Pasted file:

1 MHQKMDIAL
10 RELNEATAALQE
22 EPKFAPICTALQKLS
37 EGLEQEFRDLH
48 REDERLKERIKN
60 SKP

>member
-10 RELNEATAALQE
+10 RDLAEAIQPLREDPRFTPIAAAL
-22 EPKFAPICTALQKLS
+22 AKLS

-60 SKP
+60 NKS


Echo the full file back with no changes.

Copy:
1 MHQKMDIAL
10 RELNEATAALQE
22 EPKFAPICTALQKLS
37 EGLEQEFRDLH
48 REDERLKERIKN
60 SKP

>member
-10 RELNEATAALQE
+10 RDLAEAIQPLREDPRFTPIAAAL
-22 EPKFAPICTALQKLS
+22 AKLS

-60 SKP
+60 NKS